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Latest Paleontology Stories

2011-06-30 14:05:00

Dinosaur Expert Dr. Phillip Manning Hosts Jurassic C.S.I.: In Living Color, Premiering Thursday, July 7, at 10:00 PM ET/PT WASHINGTON, June 30, 2011 /PRNewswire-USNewswire/ -- Whether predator or prey, sneaking around or strutting before potential mates, dinosaurs likely lived and died by their distinct color patterns. But nobody knows how dinosaurs really looked. Exactly what color patterns did dinosaurs display? A team of scientists are closer to answering that question, reporting...

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2011-06-30 13:35:00

Paleontologists have discovered 515-million-year-old fossils which show that ancient animals had excellent vision and could even see in the dark, reports the Telegraph. An international team of scientists led by the South Australian Museum and the University of Adelaide found the fossils, which look like "squashed eyes from a recently swatted fly," on Kangaroo Island in South Australia. Researchers said the eyes have more than 3,000 lenses, making them more powerful than any known eye fossil...

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2011-06-24 11:40:00

Scientists have found a way to take the temperature of dinosaurs that have been extinct for millions of years. But since you cannot take their temperature like you do with humans, the researchers did the next best thing -- study dinosaur teeth, which can reflect body temperature. What they found is surprising. Studying the teeth of the long-necked Brachiosaurus, they discovered it had a temperature of about 100.8 degrees F and the smaller Camarasaurus had a temp of 98.3 degrees. Humans...

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2011-06-16 05:30:00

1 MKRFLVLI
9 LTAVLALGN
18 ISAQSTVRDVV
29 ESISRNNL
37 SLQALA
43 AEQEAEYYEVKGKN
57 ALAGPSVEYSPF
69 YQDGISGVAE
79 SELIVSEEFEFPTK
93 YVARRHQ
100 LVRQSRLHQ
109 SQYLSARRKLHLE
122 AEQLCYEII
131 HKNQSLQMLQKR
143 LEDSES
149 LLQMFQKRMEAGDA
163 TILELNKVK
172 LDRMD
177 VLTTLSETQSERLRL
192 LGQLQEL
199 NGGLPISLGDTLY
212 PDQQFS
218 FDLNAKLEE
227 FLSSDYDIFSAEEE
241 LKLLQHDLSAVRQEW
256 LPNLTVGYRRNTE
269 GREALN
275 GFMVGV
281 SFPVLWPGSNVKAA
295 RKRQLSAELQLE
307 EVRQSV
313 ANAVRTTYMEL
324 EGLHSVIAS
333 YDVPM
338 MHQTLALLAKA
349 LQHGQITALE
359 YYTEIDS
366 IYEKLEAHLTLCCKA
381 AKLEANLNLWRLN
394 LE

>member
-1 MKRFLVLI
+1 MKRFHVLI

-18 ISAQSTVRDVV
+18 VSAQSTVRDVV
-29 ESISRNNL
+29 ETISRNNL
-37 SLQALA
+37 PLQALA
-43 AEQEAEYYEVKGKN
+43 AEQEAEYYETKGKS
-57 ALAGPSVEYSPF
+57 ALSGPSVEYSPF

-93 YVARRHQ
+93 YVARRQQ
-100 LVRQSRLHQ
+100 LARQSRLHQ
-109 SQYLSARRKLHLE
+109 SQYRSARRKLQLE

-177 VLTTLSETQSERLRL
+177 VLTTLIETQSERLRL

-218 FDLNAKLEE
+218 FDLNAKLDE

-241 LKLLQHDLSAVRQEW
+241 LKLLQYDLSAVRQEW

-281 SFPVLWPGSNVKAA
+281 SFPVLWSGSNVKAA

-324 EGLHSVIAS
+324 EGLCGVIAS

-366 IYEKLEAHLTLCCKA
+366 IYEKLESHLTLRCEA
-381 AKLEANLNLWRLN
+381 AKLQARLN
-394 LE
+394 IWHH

According to MIT researchers, new fossils suggest life had a rapid recovery after a global freeze. Researchers at MIT, Harvard University and Smith College discovered hundreds of microscopic fossils in rocks dating back about 710 million years, which is around the time frame that the planet emerged from the "Snowball Earth" event. The team said new fossils are remnants of tiny organisms that survived the harsh post-glacial environment by building armor and reaching out with microscopic...

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2011-06-08 05:30:00

Geologists at MIT and Harvard have discovered fossils along the Alaska-Canada border that reveal protective plates for microscopic organisms.  Phoebe Cohen, a postdoc in MIT's Department of Earth, Atmospheric and Planetary Sciences, and Francis Macdonald, an assistant professor of geology at Harvard University, spent two weeks chiseling out rock samples during the summer of 2007 in a remote mountain range in the Yukon. They brought the rocks back to Cambridge and made a surprising...

2011-06-02 00:00:30

Stocktrek Images launches a new collection of digital fine art showcasing prehistoric life on Earth during the Paleozoic Era's primitive growth of plant life to the Mesozoic Era's age of dinosaurs. Tampa, FL (PRWEB) June 01, 2011 Stocktrek Images expands its niche market, adding a new genre of dinosaur art to its collection of specialty image content. The new collection focuses on the natural history of Earth, with specific attention to the Paleozoic Era's growth of life's diversity, to the...

2011-05-26 13:00:00

KINGS ISLAND, Ohio, May 26, 2011 /PRNewswire/ -- Visitors to Kings Island amusement park can step back in time to periods between 245 million and 65 million years ago in the world's largest animatronic dinosaur park. More than 60 life-sized dinosaurs are on display in Dinosaurs Alive! at Kings Island, including 56 animatronic models, in a spectacular outdoor Jurassic forest setting. To view the multimedia assets associated with this release, please click...

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2011-05-26 06:20:00

Ancient sea creatures, that were the largest predators for millions of years, grew even larger and survived much longer than previously thought, according to paleontologists who discovered well-preserved fossils in Morocco. The creatures, known as anomalocaridids, ranged in size from 2 to as much as 6 feet long. They had soft-jointed bodies and toothy maws with spiny limbs in front to catch their prey, scientists described in a paper published by the journal Nature. "They were really at the...